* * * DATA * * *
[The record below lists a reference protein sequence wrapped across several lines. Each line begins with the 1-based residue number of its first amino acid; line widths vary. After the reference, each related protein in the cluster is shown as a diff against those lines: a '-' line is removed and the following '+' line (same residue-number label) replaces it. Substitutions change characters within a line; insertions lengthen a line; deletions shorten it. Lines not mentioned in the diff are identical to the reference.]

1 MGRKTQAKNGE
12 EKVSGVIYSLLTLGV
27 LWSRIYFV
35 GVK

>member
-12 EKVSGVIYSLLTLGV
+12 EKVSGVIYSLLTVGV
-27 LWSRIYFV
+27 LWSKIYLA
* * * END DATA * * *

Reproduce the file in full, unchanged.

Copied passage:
[The record below lists a reference protein sequence wrapped across several lines. Each line begins with the 1-based residue number of its first amino acid; line widths vary. After the reference, each related protein in the cluster is shown as a diff against those lines: a '-' line is removed and the following '+' line (same residue-number label) replaces it. Substitutions change characters within a line; insertions lengthen a line; deletions shorten it. Lines not mentioned in the diff are identical to the reference.]

1 MGRKTQAKNGE
12 EKVSGVIYSLLTLGV
27 LWSRIYFV
35 GVK

>member
-12 EKVSGVIYSLLTLGV
+12 EKVSGVIYSLLTVGV
-27 LWSRIYFV
+27 LWSKIYLA